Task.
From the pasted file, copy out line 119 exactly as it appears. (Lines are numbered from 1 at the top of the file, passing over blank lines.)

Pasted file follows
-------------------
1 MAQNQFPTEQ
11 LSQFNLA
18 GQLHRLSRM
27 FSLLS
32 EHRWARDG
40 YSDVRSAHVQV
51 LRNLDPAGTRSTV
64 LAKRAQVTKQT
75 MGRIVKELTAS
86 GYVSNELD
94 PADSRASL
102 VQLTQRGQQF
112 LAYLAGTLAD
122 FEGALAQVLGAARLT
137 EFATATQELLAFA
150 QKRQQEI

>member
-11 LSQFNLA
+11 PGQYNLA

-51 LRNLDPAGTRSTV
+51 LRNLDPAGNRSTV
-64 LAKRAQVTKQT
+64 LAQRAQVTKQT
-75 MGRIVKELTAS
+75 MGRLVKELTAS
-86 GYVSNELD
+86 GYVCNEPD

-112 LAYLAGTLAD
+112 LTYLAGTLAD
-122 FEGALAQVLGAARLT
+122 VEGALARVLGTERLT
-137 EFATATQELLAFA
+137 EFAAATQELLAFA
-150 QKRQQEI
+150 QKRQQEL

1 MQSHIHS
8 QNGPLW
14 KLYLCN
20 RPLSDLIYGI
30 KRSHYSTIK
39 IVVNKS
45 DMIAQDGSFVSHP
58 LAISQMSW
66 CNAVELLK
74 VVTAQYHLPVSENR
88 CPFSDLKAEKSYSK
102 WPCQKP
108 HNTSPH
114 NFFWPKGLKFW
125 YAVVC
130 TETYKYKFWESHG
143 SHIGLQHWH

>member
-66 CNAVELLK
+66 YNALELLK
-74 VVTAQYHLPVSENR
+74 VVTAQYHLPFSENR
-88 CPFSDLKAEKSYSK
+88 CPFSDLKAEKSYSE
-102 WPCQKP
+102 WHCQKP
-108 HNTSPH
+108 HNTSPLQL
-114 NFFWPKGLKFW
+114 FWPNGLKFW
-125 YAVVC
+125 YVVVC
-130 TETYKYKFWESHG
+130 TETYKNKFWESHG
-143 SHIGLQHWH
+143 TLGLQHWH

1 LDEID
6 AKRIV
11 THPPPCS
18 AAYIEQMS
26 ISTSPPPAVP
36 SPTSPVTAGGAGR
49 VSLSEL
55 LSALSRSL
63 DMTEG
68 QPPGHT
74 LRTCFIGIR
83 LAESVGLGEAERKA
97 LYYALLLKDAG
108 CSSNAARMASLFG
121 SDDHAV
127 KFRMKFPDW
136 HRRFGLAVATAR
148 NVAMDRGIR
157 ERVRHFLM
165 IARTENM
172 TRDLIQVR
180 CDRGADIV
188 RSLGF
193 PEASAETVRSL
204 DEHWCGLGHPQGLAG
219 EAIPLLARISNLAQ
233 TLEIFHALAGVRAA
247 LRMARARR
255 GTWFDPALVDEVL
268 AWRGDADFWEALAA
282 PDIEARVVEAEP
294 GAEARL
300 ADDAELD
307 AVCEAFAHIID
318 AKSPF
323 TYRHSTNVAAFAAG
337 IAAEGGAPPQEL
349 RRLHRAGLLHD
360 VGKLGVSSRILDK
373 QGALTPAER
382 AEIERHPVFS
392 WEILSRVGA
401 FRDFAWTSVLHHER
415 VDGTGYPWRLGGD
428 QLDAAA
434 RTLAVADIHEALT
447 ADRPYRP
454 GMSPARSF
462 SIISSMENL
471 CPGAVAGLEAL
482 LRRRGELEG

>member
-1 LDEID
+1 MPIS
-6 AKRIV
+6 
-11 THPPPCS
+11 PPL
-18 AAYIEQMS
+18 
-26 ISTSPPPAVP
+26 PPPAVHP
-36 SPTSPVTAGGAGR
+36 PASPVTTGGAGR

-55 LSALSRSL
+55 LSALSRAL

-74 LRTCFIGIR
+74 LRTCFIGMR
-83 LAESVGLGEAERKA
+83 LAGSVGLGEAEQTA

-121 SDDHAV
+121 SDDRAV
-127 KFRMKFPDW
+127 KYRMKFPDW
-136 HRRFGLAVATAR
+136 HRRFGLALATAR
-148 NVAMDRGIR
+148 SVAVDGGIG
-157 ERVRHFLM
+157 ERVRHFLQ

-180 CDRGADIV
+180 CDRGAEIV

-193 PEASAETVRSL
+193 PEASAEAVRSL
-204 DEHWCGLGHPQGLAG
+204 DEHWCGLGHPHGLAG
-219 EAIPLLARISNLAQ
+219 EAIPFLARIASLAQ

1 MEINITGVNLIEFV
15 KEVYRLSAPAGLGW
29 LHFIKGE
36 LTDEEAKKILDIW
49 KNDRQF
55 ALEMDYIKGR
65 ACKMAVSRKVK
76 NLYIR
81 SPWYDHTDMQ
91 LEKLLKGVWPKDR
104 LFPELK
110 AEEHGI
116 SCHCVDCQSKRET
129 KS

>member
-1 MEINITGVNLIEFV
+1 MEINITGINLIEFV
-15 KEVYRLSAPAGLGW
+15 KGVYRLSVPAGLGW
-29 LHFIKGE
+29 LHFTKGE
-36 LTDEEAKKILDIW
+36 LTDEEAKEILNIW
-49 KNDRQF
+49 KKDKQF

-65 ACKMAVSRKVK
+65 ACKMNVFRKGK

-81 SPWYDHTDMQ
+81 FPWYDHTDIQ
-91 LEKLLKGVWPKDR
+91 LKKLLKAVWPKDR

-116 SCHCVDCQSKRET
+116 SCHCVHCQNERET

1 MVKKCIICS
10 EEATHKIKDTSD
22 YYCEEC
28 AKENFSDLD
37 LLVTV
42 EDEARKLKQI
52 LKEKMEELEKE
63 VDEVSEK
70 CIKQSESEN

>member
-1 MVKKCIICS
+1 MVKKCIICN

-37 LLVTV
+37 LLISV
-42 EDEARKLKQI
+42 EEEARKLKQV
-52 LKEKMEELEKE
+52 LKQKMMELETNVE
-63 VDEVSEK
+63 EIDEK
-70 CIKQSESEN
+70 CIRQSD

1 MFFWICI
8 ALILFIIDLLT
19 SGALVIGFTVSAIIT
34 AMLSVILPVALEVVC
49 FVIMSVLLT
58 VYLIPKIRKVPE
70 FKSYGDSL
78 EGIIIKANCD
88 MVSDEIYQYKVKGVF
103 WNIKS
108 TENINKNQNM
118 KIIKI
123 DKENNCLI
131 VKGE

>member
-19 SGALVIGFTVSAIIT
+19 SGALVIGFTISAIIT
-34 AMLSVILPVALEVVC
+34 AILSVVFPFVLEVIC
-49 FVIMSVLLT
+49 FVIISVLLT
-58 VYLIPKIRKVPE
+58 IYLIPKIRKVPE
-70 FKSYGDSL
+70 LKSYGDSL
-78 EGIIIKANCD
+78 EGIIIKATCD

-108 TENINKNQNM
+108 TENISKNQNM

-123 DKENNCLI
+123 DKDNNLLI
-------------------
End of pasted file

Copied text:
454 GMSPARSF